Shakespeare, Man of the Theater: Proceedings of the Second Congress of the International Shakespeare Association, 1981
University of Delaware Press, 1983 - 265 páginas
This volume presents a sampling of the more than 250 papers presented at the Congress of the ISA held at Stratford-upon-Avon in August 1981. Most of the papers are concerned with Shakespeare as a writer for the theater. Other essays deal with Shakespeare as a literary, rather than theatrical, writer. Several of the offerings cover subjects usually neglected, and develop fresh insight into his work.
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Historic and Iconic Time in Late Tudor Drama
The Word in the Theater
The Players Will Tell All or the Actors Role in Renaissance Drama
Iconography and the Theatrical Art of Pericles
Some Shakespearean Night Sequences
Shakespeare and jonson
Beaumont and Fletchers Hamlet
Society and the Uses of Authority in Shakespeare
The Stagecraft of the Statue Scene in The Winters Tale
Shakespearean Comedy and Some EighteenthCentury Actresses
Charles Keans King Lear and the Pageant of History
The Positive Uses of Negative Feedback in Criticism and Performance
Some Approaches to Alls Well That Ends Well in Performance
Between a sob and a Giggle
Characterization through Language in the Early Plays of Shakespeare and His Contemporaries
Shakespeare and Kyd
Complete List of Lectures and Papers from the Program of the Congress
Seminars and Their Chairmen
Delegates and Participants
Otras ediciones - Ver todas
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Página 15 - gainst that season comes Wherein our Saviour's birth is celebrated, The bird of dawning singeth all night long...
Página 21 - Yes, trust them not ! for there is an upstart crow, beautified with our feathers, that with his " Tiger's heart wrapped in a player's hide," supposes he is as well able to bombast out a blank verse as the best of you ; and, being an absolute Johannes Factotum, is, in his own conceit, the only Shake-scene in a country.
Página 59 - Helicanus, strike me, honour'd sir ; Give me a gash, put me to present pain ; Lest this great sea of joys rushing upon me, O'erbear the shores of my mortality, And drown me with their sweetness.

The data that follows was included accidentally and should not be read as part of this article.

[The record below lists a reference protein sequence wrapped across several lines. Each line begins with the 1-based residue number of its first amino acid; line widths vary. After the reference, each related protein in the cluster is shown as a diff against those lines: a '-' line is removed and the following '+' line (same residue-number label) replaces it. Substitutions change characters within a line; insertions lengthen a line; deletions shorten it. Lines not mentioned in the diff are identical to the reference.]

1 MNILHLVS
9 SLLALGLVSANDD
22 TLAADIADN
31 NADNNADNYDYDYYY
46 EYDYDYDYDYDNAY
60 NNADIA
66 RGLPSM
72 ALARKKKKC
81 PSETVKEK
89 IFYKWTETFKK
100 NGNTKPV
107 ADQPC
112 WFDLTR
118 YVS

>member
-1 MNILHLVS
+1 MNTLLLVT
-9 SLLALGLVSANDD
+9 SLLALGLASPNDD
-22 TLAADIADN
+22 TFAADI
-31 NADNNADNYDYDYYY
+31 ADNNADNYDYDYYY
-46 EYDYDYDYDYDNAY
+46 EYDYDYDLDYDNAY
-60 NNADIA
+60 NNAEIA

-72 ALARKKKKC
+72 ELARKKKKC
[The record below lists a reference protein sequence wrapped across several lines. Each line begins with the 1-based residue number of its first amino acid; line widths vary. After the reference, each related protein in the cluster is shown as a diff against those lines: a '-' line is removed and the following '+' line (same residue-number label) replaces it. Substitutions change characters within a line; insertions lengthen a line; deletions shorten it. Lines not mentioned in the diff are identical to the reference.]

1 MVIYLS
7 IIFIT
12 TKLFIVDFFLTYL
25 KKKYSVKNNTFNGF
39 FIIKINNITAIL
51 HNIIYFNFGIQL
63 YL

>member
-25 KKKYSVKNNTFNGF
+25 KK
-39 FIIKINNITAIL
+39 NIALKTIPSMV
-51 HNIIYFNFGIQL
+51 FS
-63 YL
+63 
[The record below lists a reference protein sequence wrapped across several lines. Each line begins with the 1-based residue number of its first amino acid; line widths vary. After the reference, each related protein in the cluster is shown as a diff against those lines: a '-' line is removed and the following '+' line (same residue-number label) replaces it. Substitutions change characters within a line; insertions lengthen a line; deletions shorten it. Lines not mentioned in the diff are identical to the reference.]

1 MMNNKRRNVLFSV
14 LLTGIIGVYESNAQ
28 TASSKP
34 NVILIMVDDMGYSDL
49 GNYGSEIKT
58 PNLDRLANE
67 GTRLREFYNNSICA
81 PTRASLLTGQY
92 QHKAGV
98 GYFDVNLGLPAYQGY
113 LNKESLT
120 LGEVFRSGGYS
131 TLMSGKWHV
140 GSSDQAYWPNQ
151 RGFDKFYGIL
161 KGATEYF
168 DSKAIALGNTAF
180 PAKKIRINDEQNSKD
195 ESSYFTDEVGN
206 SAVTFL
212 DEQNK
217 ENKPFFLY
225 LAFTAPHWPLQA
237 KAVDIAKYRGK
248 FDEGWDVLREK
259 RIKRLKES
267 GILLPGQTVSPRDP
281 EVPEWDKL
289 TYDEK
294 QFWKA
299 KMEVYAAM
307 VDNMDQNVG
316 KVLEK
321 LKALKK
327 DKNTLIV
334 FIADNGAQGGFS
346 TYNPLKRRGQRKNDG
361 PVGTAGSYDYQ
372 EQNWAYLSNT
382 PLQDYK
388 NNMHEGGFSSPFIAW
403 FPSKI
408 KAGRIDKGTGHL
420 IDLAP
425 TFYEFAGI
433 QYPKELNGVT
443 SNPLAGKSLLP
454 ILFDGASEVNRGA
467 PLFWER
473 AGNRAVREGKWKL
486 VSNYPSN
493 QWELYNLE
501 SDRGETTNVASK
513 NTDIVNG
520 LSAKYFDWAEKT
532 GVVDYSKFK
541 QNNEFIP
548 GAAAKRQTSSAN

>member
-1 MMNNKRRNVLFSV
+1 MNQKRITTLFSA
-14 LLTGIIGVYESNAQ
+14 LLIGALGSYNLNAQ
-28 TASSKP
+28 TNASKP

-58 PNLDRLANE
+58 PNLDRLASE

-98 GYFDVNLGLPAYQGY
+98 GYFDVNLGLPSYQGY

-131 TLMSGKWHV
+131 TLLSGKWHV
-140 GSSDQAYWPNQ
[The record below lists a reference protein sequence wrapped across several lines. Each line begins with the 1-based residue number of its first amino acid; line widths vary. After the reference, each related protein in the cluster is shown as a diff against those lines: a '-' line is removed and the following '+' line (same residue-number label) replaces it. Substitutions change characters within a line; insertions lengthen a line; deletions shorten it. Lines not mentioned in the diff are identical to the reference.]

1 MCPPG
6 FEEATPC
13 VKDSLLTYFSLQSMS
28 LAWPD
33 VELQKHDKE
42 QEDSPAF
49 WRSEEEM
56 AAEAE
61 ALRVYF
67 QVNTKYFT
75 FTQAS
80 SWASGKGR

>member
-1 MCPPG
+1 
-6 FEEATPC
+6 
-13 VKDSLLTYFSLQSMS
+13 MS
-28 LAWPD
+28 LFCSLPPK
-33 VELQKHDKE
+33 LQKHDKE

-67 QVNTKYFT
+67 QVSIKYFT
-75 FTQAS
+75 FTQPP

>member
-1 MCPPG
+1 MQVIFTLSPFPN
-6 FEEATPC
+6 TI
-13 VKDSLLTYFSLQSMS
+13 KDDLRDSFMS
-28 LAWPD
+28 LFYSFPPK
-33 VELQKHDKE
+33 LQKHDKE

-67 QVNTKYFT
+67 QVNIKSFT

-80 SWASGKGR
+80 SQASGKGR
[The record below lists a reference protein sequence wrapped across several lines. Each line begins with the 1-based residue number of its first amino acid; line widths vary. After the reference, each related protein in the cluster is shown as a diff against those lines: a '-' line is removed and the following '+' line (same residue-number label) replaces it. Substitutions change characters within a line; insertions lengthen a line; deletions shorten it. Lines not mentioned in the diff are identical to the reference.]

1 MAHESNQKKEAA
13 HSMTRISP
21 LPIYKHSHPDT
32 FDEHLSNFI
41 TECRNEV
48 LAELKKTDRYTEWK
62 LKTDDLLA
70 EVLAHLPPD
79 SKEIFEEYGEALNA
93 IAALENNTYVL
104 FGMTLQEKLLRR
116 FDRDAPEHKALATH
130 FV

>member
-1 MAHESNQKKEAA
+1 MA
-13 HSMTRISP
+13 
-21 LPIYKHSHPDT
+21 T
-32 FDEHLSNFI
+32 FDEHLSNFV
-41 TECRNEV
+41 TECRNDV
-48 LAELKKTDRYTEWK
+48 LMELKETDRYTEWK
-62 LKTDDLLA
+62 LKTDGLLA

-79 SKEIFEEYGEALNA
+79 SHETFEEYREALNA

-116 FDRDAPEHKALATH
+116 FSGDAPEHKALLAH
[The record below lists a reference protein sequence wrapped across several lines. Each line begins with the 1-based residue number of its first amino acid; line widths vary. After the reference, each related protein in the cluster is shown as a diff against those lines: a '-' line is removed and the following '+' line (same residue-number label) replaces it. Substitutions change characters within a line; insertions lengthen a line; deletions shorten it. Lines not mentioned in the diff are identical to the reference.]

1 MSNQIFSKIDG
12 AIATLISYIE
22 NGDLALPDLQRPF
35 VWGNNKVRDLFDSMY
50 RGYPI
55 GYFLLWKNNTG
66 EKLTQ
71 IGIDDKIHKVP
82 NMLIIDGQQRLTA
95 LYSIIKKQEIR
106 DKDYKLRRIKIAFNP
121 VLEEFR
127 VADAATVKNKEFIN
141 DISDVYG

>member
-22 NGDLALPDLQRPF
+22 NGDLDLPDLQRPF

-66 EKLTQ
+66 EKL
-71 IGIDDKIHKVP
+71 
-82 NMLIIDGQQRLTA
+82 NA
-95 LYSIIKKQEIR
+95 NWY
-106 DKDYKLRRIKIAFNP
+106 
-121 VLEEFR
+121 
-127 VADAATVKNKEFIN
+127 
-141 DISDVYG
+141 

Página 64 - tis not to come ; if it be not to come, it will be now ; if it be not now, yet it will come ; the readiness is all ; since no man has aught of what he leaves, what is't to leave betimes?
Página 220 - I will be master of what is mine own : She is my goods, my chattels ; she is my house, My household stuff, my field, my barn, My horse, my ox, my ass, my any thing...
Página 66 - I'll never Be such a gosling to obey instinct, but stand, As if a man were author of himself, And knew no other kin.
Página 221 - Mrs. Clive in the sprightliness of humour, I have never seen equalled. What Clive did best, she did better than Garrick ; but could not do half so many things well: she was a better romp than any I ever saw in nature.
Página 197 - A man may see how this world goes with no eyes. Look with thine ears: see how yond justice rails upon yond simple thief. Hark, in thine ear: change places; and, handy-dandy, which is the justice, which is the thief ? Thou hast seen a farmer's dog bark at a beggar? Glo. Ay, sir. Lear. And the creature run from the cur? There thou mightst behold the great image of authority; a dog's obey'd in office.
Página 103 - This story shall the good man teach his son ; And Crispin Crispian shall ne'er go by, From this day to the ending of the world, But we in it shall be remembered...
Página 126 - Were such things here as we do speak about? Or have we eaten on the insane root That takes the reason prisoner?